Date: October 31st, 1997
Time: Within an hour of first light
Conditons: Misty, near the backside of a cold front, light NE winds, 30s
Weapon: Mathews Ultra Max
Location: SE of Cass City, MI
Hunting and Habitat Design Strategies That Contributed to my Success in 1997, READ HERE:
*Morning Sneak Tactics for Mature Bucks
*Deer Stand Rotation Strategies
*Cold Front Hunting Guide
"2015 Whitetail Rut Forecast"
1997 Michigan Archery Mature Buck Success Story
From the late 80s until I moved to the UP of MI in 1998, one of my favorite Summer activities was to drive to the "Thumb" area of Southern MI near Cass City, and watch the bucks move into the fields during the evening. A couple of lawn chairs, snacks and a good pair of binos were the tools of choice, and a few rows of corn or an overgrown ditch bank was our "blind". A familiar pattern would repeat itself over and over again, as we would watch the large bachelor groups of bucks starting to break apart from mid-September through the middle of October. If we didn't continue to watch the fields through October, we just never knew which buck, would end up in which small woodlot or bedding area. We quickly learned that because of all of the possibilities, we needed to have stand locations set to "capture" those disperssing bucks at the latest by the middle of Summer. It was in one of those pre-set July stand locations, that this buck eventually met his fate!
Over and over again I watched as the wide 9 point exited his 2 acre bedding area that was located behind a small home, and into the fields to his North to feed during the evening hours. His pattern stayed true during the entire month of October, and I was hopeful that the stand located directly West of the home site in the SW corner of the 2 acre bedding area, would pay off. The only problems? I couldn't hunt the stand in the evening hours because I would potentially spook the deer on the way into the stand. I also couldn't hunt during early October because he would most likely already be located in his bedding area. And to make matters more difficult, my access had to be as follows:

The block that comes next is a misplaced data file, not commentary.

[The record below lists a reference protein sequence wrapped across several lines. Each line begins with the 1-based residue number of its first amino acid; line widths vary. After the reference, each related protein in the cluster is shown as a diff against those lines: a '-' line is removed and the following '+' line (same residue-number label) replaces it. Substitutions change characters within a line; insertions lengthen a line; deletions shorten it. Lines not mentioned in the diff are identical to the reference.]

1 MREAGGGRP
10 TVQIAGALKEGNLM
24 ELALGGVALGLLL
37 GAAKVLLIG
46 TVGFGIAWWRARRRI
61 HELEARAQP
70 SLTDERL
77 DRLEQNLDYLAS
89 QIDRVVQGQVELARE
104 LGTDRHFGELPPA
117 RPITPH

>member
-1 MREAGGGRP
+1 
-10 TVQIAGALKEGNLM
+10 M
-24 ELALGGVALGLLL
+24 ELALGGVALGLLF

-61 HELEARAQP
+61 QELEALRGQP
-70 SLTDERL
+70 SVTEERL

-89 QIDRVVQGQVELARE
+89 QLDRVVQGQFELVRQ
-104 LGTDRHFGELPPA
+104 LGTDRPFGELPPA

*I would have to wait for a NE wind after a cold front
*My parking location would have to take place 3/4 mile north of the river, with the river serving as my access point into the woods
*After walking to the river, with the buck potentially feeding in the open fields to the West and adjacent to the road, I would have to turn West and travel 1/4 mile along the riverbank, which was behind and to the South of the bedding area and ag fields.
*After walking West for a 1/4 mile along the rive, I then needed to travel approximately 300 yards back and into the NE to access the stand at the SW corner of the bedding area.
While listening to the marine weather forecast (yes kids, no smart phone then!) during the morning of October 31st, I finally got the wind I needed to use the stand. I was excited to sit in the stand but I was also a little nervous because I hadn't visited anywhere near the stand since July. While using the light from the ag fields to the North as my guide, I could eventually make out the treestand silhoutted against the sky. As daylight approached I could hear a buck making a rub on the outside of the woods! I remember being so full of anticipation and when a 1/2 hour passed and I finally saw his approach, I don't think I would have been any more excited if he was a 200" deer! As he began to curl into his bedding area from the Northwest, to the south, and to the East while making a final turn to the Northeast, I let the arrow fly from 20 yards away and 22' in the air. He piled up near the field edge, but I still remember how sore my back was from dragging him just 50 more yards to the truck! He body was big, he was almost 19 inches wide...and I was standing over my best archery buck I had ever taken, located within a heavily pressured hunting area of Southern MI.
*If you can appreciate the tactics used to harvest this buck nearly 2 decades ago, than I am confident that you will value my "Whitetail Success By Design"series of books, which are the most highly reviewed whitetail habitat and food plot books available on Amazontoday.
Those early years of hunting whitetails in high-pressured Southern MI ag areas gave me a wealth of hunting experience. With no patch of cover to hunt that included more than 15 acres, I quickly learned that when a woodlot was accessed, was more important than the stand location itself, or even if a big buck was in the area or not. If a woodlot was accessed and hunted the right way, the hunt would often end up in sucess because the deer were constantly being pinballed around from patch of cover to patch of cover, in search of an ever changing sanctuary area. Even just 5 acres of unpressured daytime bedding haibitat could potentially attract an entire herd of whitetails totalling more than 20 deer! These early year harvests formed the basisi for all of my hunting activities today, as well as what I write about in my books and suggest to my clients.